Ancient mysticism – or nineteenth-century fakery?

Have just found out about the crystal skull phemomenon, for the first time, after learning that it’s going to be the central plot in the new Indiana Jones movie.

Fascinating stuff – this has it all, including aliens, Atlantis links, weird pre-Columbian south American mojo, the duping of highly-paid experts and an unsolvable mystery: at least one of these creations apparently shouldn’t have been physically possible. So how was it made?

Here’s the story about Indy from The Telegraph that got me started on all this:

Spotlight on skulls with new Indiana Jones film

The fourth outing of Steven Spielberg’s fictional archaeologist Indiana Jones has generated renewed interest in the enigmatic crystal skulls at the centre of his latest adventure.

In Indiana Jones and the Kingdom of the Crystal Skull – global release date May 22 – Harrison Ford’s grizzled archaeologist tracks down several crystal skulls purportedly crafted in pre-Columbus South America.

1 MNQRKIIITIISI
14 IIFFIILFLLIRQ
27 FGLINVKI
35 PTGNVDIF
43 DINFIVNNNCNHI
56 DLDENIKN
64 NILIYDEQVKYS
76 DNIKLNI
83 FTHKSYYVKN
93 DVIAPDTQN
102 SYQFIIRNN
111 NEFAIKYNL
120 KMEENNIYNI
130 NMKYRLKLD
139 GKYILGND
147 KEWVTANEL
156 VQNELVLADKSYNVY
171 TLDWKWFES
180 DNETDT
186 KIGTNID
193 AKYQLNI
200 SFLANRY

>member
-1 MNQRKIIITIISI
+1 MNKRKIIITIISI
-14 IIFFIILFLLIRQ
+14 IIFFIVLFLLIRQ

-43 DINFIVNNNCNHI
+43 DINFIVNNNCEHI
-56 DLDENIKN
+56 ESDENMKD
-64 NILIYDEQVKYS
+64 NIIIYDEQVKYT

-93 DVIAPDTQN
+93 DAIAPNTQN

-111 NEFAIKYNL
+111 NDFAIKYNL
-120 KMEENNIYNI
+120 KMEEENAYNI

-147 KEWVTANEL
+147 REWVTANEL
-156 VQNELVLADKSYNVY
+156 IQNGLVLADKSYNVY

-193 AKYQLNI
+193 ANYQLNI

According to lore, when placed together in their ancient temple, the skulls unlock vast knowledge and unlimited power. The plot draws on the mysterious provenance of numerous real crystal skulls held in private collections and museums around the world, including the British Museum, Paris’s Musée du Quai Branly and the Smithsonian in Washington DC.

Originally, the skulls, which first began surfacing in the second half of the nineteenth century, were thought to be Olmec, Maya or Aztec masterpieces dating back to before the Spanish conquest of the New World. But in recent decades, research has revealed them to have been crafted by tools too sophisticated to have existed in pre-Columbian South America.

The new film has prompted historians and anthropologists to revisit theories about the skulls and question why they continue to captivate and enthrall. Read on here…

Some crystal skull links: